New application of crystalline cellulose in rubber composites Public Deposited

http://ir.library.oregonstate.edu/concern/graduate_thesis_or_dissertations/tb09j858k

Descriptions

Attribute NameValues
Creator
Abstract or Summary
  • Rubber without reinforcement has limited applications. The strength of reinforced rubber composites can be ten times stronger than that of unreinforced rubbers. Therefore, rubber composites are widely used in various applications ranging from automobile tires to seals, valves, and gaskets because of their excellent mechanical elastic properties. Silica and carbon black are the two most commonly used reinforcing materials in rubber tires. They are derived from non-renewable materials and are expensive. Silica also contributes to a large amount of ash when used tires are disposed of by incineration. There is a need for a new reinforcing filler that is inexpensive, renewable and easily disposable. Cellulose is the most abundant natural polymer. Native cellulose includes crystalline regions and amorphous regions. Crystalline cellulose can be obtained by removing the amorphous regions with the acid hydrolysis of cellulose because the amorphous cellulose can be hydrolyzed faster than crystalline cellulose. We recently discovered that the partial replacement of silica with microcrystalline cellulose (MCC) provided numerous benefits: 1) low energy consumption for compounding, 2) good processability, 3) strong tensile properties, 4) good heat resistance, and 5) potential for good fuel efficiency in the application of rubber tires. Strong bonding between fillers and a rubber matrix is essential for imparting rubber composites with the desired properties for many specific applications. The bonding between hydrophilic MCC and the hydrophobic rubber matrix is weak and can be improved by addition of a coupling agent or surface modifications of MCC. In this study, MCC was surface-modified with acryloyl chloride or alkenyl ketene dimer (AnKD) to form acrylated MCC (A-MCC) and AnKD-modified MCC (AnKD-MCC). The surface modifications of MCC did not change the integrity and mechanical properties of MCC, but provided functional groups that were able to form covalent linkages with the rubber matrix during the vulcanization. Both A-MCC and AnKD-MCC facilitated the process and production of rubber composites and improved tensile properties and heat resistance of the resulting rubber composites as MCC did when they were used for the partial replacement of silica in rubber composites. Furthermore, A-MCC and AnKD-MCC were superior to MCC in terms of improving tear properties of rubber composites. It has been well-established that the size and the geometrical features of reinforcing fillers play important roles in the mechanical properties of the reinforced composites. MCC was further hydrolyzed with acid to form nanocrystalline cellulose (NCC), i.e., cellulose crystals with their width of less than 100 nm. A novel differential centrifugation technique has been developed for separation of NCC mixtures into fractions with a narrow size distribution. The NCC was investigated as a filler in rubber composites through a dry blending process, but saw little success. NCC had to be dried before it could be blended with rubbers. However, NCC particles tended to aggregate after drying and could not be uniformly dispersed into the rubber matrix during the dry blending. As a result, NCC had poor reinforcing effect on rubbers. For future research, the mixing of aqueous suspension of NCC and rubber latex may improve the dispersion of NCC particles in rubbers, thus improving the reinforcing effects of NCC in rubbers.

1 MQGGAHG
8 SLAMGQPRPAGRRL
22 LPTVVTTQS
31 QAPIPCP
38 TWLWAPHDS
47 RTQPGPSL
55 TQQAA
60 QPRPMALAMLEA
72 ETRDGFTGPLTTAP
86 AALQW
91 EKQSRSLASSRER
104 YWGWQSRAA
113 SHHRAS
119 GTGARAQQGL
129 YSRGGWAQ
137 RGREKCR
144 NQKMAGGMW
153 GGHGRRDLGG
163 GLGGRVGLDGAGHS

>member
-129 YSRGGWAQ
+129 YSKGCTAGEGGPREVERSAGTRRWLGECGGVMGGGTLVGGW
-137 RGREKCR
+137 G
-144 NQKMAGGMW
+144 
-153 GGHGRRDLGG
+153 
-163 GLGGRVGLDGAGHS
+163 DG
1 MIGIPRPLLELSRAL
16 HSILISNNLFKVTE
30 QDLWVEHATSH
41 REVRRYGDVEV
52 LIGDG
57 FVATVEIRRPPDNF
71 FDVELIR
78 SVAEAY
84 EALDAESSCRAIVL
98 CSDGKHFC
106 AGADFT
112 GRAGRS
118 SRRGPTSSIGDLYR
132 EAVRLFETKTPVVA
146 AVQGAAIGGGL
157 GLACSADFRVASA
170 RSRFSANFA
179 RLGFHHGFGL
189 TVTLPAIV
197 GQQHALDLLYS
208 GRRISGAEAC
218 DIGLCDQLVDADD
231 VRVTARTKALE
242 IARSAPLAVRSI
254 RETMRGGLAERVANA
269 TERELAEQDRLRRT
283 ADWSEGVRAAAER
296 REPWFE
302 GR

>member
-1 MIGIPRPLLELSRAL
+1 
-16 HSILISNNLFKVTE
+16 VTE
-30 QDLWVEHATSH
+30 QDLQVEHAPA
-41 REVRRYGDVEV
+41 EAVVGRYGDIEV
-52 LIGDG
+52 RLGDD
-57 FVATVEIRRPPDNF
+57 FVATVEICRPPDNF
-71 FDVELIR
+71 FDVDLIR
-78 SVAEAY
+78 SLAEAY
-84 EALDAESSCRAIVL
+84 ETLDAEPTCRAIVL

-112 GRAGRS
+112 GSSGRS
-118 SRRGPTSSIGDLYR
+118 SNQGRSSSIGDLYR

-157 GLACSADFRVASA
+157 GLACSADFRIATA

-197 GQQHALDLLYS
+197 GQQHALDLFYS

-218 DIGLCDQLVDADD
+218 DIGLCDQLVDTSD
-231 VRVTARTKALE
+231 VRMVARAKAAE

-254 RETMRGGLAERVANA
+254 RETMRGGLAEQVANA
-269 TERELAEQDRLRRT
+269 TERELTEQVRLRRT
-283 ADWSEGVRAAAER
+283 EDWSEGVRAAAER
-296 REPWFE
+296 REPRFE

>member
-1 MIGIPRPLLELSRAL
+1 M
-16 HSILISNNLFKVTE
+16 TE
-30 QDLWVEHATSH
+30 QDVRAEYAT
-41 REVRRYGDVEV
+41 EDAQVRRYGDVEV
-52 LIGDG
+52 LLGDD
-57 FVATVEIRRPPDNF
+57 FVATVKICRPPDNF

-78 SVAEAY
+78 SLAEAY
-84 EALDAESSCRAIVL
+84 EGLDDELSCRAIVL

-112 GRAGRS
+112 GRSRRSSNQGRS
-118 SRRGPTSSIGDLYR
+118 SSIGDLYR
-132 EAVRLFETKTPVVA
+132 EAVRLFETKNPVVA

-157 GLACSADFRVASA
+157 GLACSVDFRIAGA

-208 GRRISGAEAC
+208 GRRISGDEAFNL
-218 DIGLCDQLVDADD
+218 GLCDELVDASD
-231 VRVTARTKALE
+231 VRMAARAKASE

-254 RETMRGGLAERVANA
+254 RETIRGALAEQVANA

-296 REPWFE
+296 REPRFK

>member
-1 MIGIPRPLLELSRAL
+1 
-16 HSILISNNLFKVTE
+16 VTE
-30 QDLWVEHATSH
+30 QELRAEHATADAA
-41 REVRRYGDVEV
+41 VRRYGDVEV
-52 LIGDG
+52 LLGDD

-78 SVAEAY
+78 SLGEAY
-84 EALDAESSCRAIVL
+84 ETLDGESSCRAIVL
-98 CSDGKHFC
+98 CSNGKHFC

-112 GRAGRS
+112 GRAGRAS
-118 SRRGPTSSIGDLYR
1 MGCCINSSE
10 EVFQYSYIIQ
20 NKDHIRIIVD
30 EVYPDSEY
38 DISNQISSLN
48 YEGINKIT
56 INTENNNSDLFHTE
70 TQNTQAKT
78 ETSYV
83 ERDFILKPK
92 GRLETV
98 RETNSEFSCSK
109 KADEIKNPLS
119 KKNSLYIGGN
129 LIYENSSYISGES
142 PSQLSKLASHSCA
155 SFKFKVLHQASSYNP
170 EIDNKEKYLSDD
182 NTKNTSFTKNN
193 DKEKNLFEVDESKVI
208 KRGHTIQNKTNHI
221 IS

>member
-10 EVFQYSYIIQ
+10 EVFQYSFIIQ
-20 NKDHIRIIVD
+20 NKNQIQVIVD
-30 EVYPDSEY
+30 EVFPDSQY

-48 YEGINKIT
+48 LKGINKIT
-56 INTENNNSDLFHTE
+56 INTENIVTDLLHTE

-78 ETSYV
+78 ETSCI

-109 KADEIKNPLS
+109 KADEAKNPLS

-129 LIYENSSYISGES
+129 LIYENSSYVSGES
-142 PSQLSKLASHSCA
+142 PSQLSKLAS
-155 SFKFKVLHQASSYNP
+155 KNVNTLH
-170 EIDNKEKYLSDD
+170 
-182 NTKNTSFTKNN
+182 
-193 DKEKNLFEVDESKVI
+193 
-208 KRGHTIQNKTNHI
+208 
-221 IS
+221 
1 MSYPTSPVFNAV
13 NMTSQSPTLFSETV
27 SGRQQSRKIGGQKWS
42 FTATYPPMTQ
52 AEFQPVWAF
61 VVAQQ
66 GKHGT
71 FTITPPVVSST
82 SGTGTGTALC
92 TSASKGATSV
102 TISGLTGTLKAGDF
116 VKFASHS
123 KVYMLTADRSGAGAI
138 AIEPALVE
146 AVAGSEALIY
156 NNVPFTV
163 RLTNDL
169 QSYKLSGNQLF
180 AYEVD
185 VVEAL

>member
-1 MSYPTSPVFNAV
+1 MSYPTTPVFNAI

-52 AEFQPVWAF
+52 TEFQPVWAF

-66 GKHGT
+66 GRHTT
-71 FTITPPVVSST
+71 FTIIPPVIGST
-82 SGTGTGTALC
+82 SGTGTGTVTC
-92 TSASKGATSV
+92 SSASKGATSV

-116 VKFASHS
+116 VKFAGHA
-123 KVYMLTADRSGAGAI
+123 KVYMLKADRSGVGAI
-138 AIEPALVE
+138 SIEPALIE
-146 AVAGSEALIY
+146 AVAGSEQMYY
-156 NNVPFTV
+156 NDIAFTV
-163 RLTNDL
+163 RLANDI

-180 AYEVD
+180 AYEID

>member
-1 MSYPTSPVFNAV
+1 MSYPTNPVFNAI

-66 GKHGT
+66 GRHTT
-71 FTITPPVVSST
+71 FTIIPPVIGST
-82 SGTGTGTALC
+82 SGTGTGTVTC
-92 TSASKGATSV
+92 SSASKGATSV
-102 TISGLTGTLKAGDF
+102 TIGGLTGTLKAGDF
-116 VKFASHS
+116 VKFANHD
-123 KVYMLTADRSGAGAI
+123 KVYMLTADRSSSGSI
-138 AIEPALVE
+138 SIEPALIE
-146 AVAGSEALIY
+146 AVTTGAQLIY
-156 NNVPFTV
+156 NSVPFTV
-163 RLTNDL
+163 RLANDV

Resource Type
Date Available
Date Copyright
Date Issued
Degree Level
Degree Name
Degree Field
Degree Grantor
Commencement Year
Advisor
Committee Member
Academic Affiliation
Non-Academic Affiliation
Keyword
Subject
Rights Statement
Language
Replaces
Additional Information
  • description.provenance : Approved for entry into archive by Linda Kathman(linda.kathman@oregonstate.edu) on 2009-11-23T22:40:23Z (GMT) No. of bitstreams: 1 11-13-09-Wen Bai PhD Thesis.pdf: 10094482 bytes, checksum: ec0b94de6e34d9a60c752e360ee84352 (MD5)
  • description.provenance : Made available in DSpace on 2009-11-23T22:40:23Z (GMT). No. of bitstreams: 1 11-13-09-Wen Bai PhD Thesis.pdf: 10094482 bytes, checksum: ec0b94de6e34d9a60c752e360ee84352 (MD5)
  • description.provenance : Approved for entry into archive by Julie Kurtz(julie.kurtz@oregonstate.edu) on 2009-11-19T17:10:47Z (GMT) No. of bitstreams: 1 11-13-09-Wen Bai PhD Thesis.pdf: 10094482 bytes, checksum: ec0b94de6e34d9a60c752e360ee84352 (MD5)
  • description.provenance : Submitted by Wen Bai (baiw@onid.orst.edu) on 2009-11-13T23:45:03Z No. of bitstreams: 1 11-13-09-Wen Bai PhD Thesis.pdf: 10094482 bytes, checksum: ec0b94de6e34d9a60c752e360ee84352 (MD5)

Relationships

In Administrative Set:
Last modified: 08/14/2017

Downloadable Content

Download PDF
Citations:

EndNote | Zotero | Mendeley

Items